But consistently large deficits, or rapidly deteriorating current account balances, can be indicative that things aren’t quite right, and that’s how many EM countries look to me today. Morgan Stanley coined the catchy term the ‘fragile five‘ to describe the large EM countries with the most obvious external imbalances (Indonesia, South Africa, Brazil, Turkey and India), and this is a term I gather those countries understandably aren’t overly impressed with (BRICS sounded so much nicer…). Unfortunately the list of fragile EM countries runs considerably longer than just these five countries.

The chart below highlights a select bunch of EM countries that are running current account surpluses and deficits. Some countries look OK – the Philippines and Korea appear to be in healthy positions on this measure with stable surpluses. Hungary has moved from running a large deficit to a small surplus, although Hungary needs to run sustained surpluses to make up for the period of very large deficits pre 2009*.

Almost all the other surplus countries have seen fairly spectacular declines in their current account surpluses. Malaysia’s surplus has plummeted from 18% of GDP in Q1 2009 to 4.6% in Q2 2013, while Russia, which is regularly cited as being among the least externally vulnerable EM countries, has seen its current account surplus steadily decline from over 10% in 2006 down to 2.3% in Q2 this year, a number last seen in Q2 1997, a year before it defaulted. Russia’s deteriorating current account is all the more alarming given that the historically high oil price should be resulting in large surpluses. Financing even a small current account deficit (which by definition would need financing from abroad) could cause Russia serious problems, and a lower oil price could also result in grave fiscal stresses given that the breakeven oil price needed to balance Russia’s budget has soared from $50-55/ barrel to about $118/ barrel in the last five years.

Many (but not all) current account deficit countries are looking grimmer still. A number of countries are seeing current account deficits as large or larger than they have historically experienced immediately preceding their previous financial crises. Turkey has long had a very large current account deficit, and while it has improved from almost 10% of GDP in 2011 to 6.6% in Q2 this year, the central bank’s reluctance to hike rates in response to a renewed credit bubble suggests this will again deteriorate. Despite the sharp drop in the rand, South Africa’s economic data has not improved – its current account deficit was 6.5% of GDP, and Q3 is likely to be very weak given the awful trade data in July and August. I continue to think South Africa should be rated junk, as argued in a blog from last year (the modelled 10% drop in the rand actually turned out to be overly optimistic!). India’s chronic twin deficits have been well documented – its current account deteriorated sharply in recent years, hitting a record 5.4% in Q4 2012 and with only a marginal improvement seen since then. As previously highlighted, Indonesia’s current account is now back to where it was in Q2 1997, immediately before the outbreak of the Asian financial crisis. Thailand’s previously large current account surplus has moved into deficit. Latin American countries tend to run reasonable sized deficits (as they generally should, given their stage of development), although Brazil and Chile have moved right into the danger zone.**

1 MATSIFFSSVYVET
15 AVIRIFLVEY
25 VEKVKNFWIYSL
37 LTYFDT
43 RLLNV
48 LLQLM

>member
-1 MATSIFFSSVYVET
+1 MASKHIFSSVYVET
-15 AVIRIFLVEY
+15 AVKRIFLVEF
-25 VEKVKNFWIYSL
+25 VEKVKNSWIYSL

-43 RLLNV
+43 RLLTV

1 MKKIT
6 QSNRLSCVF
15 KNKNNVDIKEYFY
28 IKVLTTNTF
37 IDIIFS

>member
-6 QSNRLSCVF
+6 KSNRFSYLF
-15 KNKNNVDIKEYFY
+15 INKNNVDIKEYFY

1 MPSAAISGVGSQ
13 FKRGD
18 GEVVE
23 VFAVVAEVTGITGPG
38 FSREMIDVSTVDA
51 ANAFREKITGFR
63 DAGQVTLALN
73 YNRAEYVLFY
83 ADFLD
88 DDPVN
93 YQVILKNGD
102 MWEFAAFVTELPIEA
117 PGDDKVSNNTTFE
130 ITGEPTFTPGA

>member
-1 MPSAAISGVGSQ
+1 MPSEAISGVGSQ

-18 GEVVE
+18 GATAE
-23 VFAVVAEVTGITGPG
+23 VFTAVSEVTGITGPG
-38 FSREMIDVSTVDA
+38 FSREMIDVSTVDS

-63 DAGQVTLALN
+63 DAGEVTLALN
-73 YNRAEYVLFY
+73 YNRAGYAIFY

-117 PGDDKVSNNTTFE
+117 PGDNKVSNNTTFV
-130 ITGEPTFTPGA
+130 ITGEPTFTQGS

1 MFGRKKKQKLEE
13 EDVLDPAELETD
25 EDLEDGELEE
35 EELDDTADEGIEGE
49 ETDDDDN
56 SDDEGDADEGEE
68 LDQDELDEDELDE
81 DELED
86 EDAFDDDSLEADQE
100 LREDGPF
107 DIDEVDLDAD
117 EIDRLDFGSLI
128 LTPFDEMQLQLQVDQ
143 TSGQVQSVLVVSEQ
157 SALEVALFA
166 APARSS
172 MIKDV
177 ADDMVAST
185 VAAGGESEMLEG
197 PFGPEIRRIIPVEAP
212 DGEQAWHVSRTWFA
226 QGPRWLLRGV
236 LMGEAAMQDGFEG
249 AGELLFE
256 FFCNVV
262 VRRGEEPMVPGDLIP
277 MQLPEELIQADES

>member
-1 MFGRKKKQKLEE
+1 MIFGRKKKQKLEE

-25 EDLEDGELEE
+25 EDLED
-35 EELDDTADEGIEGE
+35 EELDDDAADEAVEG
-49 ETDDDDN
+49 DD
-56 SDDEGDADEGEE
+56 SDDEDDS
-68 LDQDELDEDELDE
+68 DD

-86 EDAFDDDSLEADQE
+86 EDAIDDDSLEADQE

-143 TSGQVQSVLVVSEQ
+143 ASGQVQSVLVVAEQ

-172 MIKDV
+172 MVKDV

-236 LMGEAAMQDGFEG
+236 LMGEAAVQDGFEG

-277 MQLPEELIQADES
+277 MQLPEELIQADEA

Another concern is contagion risk. If the Fed does tighten monetary policy next year, investors withdraw from EM en masse and capital flows back to the US, and/or China blows up and takes EM down with it, then an EM crisis this time around could look very different to previous ones. EM crises have historically been regional in nature – the international debt crisis of the early 1980s is a possible exception, but even then it was Latin America that bore the brunt. The big difference this time around is that a material portion of the portfolio flows are from dedicated global EM funds and large ‘Total Return’ style global bond strategies, as opposed to flows from banks. If these funds withdraw from EM countries, or to be more precise, if the end investors in these funds liquidate their holdings in the funds, then the funds will be forced sellers of not only the countries that may be in trouble at that point in time, but will also be forced sellers of those countries that aren’t necessarily in trouble. In fact, in a time of crisis, they may only be able to sell down the better quality more liquid positions such as Mexico in order to meet redemptions. So if a crisis does develop then you’ll probably see a correlation of close to one across EM countries. And not just between EM countries – the fate of, say, Ireland, may now be tied to that of Ukraine, Ghana, Mexico, and Malaysia.